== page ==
None of the issues above would have been raised had it not been for the familial issue. How can and how should our democracy deal with families like the Clintons and the Bushes that produce more than one top-tier politician? It certainly complicates everything. As a general rule, we should vote against them. Dynasties are not good for democracy. In this country of more than 300 millions of people, surely there are plenty of people not named Bush or Clinton who could serve as president.
The real problem here is not so much the foundation itself as the tone deafness of the Clintons to the suspicions of their motives. I have noted before that there is something creepy about the ethics of the Clintons, something commonly found among the do-gooders of the world. It goes like this: I am a good person, and X is not a good thing to do, yet I did it, therefore X must not be such a bad thing after all. It is true that they no doubt mix up their prideful motives with their altruistic ones. Find me the politician who doesn't? But they take it to a level that is noxious.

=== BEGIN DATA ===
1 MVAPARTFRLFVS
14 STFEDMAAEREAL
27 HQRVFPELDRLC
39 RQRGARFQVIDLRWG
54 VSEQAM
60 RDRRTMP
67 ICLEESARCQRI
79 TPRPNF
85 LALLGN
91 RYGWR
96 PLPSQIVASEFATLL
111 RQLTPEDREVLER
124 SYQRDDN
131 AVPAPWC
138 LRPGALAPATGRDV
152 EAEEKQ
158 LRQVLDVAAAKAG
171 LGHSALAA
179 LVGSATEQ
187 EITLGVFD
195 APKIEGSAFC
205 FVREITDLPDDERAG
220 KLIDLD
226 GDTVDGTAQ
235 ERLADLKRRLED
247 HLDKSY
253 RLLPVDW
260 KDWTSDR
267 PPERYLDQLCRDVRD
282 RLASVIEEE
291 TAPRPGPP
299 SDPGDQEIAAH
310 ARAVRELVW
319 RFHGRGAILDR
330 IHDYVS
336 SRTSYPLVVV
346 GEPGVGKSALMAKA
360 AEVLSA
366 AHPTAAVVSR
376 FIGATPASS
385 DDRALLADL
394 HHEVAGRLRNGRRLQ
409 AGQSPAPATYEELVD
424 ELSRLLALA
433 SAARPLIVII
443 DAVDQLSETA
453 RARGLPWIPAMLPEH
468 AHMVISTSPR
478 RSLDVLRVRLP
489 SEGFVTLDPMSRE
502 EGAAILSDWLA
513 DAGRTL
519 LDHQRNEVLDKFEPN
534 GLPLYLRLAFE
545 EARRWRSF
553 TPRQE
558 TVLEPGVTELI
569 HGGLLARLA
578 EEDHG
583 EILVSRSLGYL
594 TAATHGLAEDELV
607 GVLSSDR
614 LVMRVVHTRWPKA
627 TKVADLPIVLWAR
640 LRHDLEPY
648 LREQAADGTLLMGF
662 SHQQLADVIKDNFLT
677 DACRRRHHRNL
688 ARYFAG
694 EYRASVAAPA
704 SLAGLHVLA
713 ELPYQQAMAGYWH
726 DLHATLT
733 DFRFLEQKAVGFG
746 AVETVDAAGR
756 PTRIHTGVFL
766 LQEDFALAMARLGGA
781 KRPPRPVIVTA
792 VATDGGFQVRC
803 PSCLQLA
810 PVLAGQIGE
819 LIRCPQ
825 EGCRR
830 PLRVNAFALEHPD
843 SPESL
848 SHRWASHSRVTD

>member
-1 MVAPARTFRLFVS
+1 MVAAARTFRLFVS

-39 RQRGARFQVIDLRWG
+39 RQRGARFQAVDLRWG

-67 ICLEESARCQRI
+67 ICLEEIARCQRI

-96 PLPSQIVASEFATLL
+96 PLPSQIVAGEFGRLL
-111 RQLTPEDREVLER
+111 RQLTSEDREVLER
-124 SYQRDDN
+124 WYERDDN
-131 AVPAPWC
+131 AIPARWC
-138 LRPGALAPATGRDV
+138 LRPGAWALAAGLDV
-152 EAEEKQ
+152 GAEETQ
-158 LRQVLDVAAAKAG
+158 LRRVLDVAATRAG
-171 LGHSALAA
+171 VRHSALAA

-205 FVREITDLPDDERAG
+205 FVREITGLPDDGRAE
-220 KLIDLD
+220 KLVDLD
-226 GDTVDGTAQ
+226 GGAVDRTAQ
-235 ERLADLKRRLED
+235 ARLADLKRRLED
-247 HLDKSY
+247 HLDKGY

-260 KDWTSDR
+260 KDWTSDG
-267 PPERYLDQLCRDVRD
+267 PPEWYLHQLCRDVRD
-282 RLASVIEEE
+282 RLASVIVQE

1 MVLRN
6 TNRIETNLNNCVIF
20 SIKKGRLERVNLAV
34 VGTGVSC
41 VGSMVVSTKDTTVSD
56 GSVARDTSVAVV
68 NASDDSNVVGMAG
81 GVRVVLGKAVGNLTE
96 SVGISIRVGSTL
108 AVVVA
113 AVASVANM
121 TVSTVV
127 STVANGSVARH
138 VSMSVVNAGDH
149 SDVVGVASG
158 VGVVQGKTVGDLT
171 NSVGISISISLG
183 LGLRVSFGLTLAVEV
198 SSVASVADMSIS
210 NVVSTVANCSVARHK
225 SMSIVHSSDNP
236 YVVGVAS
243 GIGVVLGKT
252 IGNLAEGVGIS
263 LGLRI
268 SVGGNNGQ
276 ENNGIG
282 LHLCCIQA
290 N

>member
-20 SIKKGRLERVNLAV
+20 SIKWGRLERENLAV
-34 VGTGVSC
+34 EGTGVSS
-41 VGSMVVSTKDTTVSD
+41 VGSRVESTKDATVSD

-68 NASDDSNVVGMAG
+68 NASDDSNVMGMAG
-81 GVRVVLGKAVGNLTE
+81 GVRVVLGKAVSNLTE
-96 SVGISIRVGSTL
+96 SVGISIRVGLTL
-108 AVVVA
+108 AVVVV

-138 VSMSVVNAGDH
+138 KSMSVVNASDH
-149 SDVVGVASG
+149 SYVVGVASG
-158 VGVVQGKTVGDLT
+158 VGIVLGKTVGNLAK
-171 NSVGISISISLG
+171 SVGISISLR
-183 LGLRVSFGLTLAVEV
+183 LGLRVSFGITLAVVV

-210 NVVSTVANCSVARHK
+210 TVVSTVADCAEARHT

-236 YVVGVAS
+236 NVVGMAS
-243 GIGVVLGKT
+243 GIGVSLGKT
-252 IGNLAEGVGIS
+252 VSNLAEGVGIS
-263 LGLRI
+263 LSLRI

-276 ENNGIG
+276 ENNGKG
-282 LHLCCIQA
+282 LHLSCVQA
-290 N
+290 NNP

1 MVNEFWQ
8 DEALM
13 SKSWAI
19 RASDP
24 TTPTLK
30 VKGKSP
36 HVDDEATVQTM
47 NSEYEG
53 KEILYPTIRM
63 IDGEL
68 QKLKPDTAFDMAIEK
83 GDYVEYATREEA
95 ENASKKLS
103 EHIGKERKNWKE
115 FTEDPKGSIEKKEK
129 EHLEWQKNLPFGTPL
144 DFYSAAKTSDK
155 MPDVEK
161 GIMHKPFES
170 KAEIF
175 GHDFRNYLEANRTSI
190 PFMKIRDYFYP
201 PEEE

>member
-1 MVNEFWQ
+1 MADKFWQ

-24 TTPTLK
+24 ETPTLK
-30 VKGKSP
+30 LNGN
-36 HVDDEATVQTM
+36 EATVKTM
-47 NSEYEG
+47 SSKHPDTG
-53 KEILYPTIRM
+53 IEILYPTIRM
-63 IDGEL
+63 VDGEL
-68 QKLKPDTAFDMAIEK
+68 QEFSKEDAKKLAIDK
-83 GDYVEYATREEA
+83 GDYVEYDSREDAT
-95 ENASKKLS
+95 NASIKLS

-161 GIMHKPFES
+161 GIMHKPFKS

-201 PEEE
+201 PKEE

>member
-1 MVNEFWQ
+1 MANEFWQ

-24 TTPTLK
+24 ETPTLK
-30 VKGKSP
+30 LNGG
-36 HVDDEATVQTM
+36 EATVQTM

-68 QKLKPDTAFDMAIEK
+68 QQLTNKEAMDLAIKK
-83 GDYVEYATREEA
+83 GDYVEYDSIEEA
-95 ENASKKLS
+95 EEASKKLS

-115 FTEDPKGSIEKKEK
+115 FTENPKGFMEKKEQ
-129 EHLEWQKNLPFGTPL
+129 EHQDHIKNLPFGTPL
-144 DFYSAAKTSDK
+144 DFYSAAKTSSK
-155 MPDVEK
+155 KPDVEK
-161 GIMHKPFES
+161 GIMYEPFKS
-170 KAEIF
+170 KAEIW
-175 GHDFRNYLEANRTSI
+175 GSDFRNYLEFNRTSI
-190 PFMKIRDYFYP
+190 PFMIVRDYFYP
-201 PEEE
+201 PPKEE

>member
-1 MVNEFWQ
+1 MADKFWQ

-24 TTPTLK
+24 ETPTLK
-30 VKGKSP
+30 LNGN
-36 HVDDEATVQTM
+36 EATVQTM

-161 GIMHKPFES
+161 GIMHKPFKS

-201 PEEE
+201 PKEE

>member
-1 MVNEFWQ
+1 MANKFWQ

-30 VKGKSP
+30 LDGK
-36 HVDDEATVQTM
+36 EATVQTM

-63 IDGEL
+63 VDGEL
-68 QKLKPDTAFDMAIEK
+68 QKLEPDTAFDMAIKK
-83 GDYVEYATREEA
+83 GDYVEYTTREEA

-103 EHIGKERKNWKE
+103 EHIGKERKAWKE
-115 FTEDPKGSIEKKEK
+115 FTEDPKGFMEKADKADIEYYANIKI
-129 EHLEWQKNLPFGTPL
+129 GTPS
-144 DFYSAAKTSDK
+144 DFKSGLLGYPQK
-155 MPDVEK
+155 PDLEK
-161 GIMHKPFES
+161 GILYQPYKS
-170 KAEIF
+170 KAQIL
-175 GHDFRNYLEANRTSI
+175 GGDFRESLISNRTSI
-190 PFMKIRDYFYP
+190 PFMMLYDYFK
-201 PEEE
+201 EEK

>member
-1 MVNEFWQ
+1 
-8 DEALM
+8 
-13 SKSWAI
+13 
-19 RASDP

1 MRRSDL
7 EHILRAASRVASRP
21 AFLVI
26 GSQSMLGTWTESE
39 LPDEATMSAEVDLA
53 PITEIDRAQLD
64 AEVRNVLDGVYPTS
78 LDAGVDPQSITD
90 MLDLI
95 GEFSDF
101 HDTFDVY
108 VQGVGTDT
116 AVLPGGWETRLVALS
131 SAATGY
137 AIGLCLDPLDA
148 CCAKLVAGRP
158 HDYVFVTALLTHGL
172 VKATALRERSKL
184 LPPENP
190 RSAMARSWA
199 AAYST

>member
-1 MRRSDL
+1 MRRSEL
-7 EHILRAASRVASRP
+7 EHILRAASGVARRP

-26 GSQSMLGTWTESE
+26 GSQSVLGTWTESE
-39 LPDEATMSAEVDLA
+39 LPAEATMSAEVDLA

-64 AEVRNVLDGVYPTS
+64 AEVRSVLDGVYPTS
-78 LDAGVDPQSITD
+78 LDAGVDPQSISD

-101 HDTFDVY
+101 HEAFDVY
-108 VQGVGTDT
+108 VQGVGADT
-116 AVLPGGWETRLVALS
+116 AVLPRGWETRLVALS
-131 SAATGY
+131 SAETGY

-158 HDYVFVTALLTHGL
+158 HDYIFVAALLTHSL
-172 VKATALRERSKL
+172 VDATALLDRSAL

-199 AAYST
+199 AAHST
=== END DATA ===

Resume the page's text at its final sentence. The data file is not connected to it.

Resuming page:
Hillary Clinton is wrong about the foundation, just as she is wrong about the emails. But, her opponent is wrong about everything else and, at the end of the day, how she handled her emails, or whatever too chummy relations with foreign potentates prevailed at the Clinton foundation, these issues pale by comparison to, say, a habit for demeaning minorities, or a complete lack of understanding of the importance of NATO, or an aversion to reading anything longer than a 140 character tweet. The choice is not hard: You pick the ethically challenged and slightly solipsistic over the excessively narcissistic and intellectually vapid.
[Michael Sean Winters is NCR Washington columnist and a visiting fellow at Catholic University's Institute for Policy Research and Catholic Studies.]